The level of risk deriving from an outsourcing agreement can depend on the ability to select the right court and applicable law. Find out what you need to know.
Implications of forum selection and applicable law clauses are often underestimated in an outsourcing agreement, but they become a major issue when contracts have to be enforced. After having discussed legal issues relating to liability, termination and SLAs and penalty clauses in an outsourcing agreement, I review the top 3 most frequent problems (based on my experience) connected with such clauses first in Italian in my video below, as part of my videoblog Diritto al Digitale, and then in more detail in English in the body if this article
1. Competent court or arbitration panel?
The first issue is to decide between selecting the competent court or an arbitration panel in an outsourcing agreement.
The choice might depend on the value of the agreement as an arbitration proceeding is usually more expensive than a court proceeding, but also on the topic of the potential dispute. Indeed, an arbitration panel might be a better choice for outsourcing agreements whose lack of performance will require a review of technical issues. And this is particularly relevant, especially if you are the recipient of the service since you are willing to emphasize the lack of service from the supplier and the problems that have arisen.
Also, an arbitration proceeding allows us to have a final decision in a quite short timeframe and to select the language of the proceeding, which ultimately might have an impact also on costs since a long dispute might have some operational implications.
2. Local or foreign law for an outsourcing agreement?
Each party usually insists on its own applicable law, and in some cases, companies accept a foreign governing law with the exception of disputes connected to the breach of intellectual property clauses where they remain stick to their own law.
However, the main issue is whether the laws of the court having jurisdiction on disputes shall be selected. It is quite common that foreign courts have to decide on agreements governed by English law, and in such cases, an expert having knowledge of the foreign law will be appointed. The issue is though whether such misalignment between the competent court and applicable law can lead to a higher level of uncertainty on the outcome of the dispute, but the matter has to be reviewed based on the peculiarities of the contract.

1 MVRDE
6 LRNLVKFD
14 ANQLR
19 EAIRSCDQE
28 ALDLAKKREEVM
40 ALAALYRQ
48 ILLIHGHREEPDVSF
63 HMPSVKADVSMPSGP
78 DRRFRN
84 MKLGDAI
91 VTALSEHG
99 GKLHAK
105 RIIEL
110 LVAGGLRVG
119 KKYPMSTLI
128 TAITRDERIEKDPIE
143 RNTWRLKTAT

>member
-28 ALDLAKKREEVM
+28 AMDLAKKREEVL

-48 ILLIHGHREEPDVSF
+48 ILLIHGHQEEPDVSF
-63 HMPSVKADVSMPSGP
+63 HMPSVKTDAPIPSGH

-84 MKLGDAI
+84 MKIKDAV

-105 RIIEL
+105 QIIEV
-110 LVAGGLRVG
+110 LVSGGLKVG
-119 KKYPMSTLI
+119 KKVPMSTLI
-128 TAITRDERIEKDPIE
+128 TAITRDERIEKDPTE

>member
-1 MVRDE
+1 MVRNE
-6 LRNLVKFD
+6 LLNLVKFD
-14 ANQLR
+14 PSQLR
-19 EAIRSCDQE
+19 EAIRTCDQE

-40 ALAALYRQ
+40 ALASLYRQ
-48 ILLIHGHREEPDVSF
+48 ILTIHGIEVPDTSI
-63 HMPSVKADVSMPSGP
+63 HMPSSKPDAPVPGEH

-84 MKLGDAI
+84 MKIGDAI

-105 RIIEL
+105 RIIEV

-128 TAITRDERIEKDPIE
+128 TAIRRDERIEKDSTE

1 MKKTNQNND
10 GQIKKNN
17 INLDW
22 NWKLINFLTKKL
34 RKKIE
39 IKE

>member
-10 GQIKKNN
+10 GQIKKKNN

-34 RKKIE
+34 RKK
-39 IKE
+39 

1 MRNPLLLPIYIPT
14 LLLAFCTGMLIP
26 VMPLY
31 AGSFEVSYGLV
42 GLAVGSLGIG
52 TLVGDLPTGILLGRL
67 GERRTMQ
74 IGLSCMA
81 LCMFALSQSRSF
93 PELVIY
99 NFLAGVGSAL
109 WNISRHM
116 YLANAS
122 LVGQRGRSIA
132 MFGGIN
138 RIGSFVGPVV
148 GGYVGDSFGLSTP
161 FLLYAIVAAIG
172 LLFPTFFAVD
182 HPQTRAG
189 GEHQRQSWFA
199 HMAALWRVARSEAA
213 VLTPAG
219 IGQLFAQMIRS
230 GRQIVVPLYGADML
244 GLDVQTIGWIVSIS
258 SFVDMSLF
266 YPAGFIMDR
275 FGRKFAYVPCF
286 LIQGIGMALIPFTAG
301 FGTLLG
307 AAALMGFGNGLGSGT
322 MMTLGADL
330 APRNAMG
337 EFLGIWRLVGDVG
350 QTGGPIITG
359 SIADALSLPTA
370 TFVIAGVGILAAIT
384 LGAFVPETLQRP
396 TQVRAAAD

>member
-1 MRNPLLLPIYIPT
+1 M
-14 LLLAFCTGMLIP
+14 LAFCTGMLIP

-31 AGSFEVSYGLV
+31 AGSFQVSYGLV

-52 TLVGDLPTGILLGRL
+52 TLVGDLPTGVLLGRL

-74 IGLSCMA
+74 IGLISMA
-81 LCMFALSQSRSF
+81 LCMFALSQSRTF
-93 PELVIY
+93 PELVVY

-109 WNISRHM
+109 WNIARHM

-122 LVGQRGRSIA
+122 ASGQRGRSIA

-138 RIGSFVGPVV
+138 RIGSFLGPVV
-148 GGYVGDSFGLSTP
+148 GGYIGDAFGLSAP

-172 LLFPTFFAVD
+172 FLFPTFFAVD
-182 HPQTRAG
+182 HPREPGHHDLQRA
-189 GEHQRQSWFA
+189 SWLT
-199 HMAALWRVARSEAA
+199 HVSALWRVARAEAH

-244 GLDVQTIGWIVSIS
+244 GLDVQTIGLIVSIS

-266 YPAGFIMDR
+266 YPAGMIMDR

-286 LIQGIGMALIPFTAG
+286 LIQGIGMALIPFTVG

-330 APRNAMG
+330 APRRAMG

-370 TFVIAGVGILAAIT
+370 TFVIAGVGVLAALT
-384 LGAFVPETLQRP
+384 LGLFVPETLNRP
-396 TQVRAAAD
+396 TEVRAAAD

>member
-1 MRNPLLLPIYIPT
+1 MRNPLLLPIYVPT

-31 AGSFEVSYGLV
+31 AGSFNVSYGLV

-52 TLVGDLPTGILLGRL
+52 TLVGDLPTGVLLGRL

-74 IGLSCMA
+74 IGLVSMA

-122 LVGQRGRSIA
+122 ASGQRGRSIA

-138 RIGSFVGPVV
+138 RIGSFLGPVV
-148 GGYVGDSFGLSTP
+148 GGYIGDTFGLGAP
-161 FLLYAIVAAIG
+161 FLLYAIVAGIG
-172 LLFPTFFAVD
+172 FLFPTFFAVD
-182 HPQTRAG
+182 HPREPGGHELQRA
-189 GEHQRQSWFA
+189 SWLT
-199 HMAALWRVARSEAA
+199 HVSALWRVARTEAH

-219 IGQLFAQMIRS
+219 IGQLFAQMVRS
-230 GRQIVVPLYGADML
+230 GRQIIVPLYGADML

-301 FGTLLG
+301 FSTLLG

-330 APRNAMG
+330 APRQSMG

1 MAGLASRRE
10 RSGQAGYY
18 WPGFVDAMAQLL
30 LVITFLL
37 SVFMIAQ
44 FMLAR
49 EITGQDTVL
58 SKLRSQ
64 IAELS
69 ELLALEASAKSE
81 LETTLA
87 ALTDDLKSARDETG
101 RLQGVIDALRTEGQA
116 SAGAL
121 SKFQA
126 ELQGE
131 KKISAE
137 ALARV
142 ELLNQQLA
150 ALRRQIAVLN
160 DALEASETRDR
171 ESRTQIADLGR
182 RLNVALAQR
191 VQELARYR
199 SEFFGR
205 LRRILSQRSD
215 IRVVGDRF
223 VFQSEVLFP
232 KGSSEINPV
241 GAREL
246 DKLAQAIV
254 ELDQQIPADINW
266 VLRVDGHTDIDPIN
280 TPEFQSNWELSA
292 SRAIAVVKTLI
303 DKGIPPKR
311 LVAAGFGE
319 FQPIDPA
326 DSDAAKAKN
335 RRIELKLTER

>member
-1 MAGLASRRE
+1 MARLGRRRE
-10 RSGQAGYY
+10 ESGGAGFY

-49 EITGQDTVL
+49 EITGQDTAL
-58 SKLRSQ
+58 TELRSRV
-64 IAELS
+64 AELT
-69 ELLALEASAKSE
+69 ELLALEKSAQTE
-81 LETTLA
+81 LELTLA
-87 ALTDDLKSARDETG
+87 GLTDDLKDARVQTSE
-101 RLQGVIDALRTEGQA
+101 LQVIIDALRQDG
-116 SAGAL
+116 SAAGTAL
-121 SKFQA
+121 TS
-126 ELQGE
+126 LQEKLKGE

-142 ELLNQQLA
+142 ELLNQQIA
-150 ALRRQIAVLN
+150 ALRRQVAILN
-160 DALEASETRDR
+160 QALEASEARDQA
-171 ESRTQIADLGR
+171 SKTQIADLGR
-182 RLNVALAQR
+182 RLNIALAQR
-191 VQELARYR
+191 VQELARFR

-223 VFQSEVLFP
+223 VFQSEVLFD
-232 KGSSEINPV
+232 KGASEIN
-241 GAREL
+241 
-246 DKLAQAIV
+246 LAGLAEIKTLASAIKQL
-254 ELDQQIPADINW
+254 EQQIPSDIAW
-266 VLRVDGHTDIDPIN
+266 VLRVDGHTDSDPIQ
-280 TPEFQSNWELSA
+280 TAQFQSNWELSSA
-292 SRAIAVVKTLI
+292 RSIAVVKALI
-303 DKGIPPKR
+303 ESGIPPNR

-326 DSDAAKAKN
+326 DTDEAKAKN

And this issue shall also be assessed in the light on how urgency proceedings are regulated in the outsourcing agreement. Indeed, they usually take place where the assets of the party are located, which might introduce additional complexity when there is an urgency.
Finally, there might be laws (such as those of smaller or developing countries) whose precedents do not cover the most common breaches arising from an outsourcing agreement, and in such circumstances, local laws might generate a risk.
3. Mediation or procedure to avoid the dispute on the outsourcing agreement?
Mediation proceedings are compulsory in some countries before starting a dispute. But it is recommendable to regulate within the agreement the proceeding to be followed to avoid the dispute. This can start with a meeting between the project managers and escalate to a meeting between managing directors and/or a mediation procedure.
The efficiency of mediation really depends on the maturity of the country and of the parties involved since it is often quite effective, but if the parties do not believe in its efficiency, it is just a waste of time, while the meeting between managing directors might also look at the broader picture of the relationship between the parties which goes beyond the single outsourcing agreement.
What is your view on the above? Also, you may review my series of blog posts on outsourcing agreements: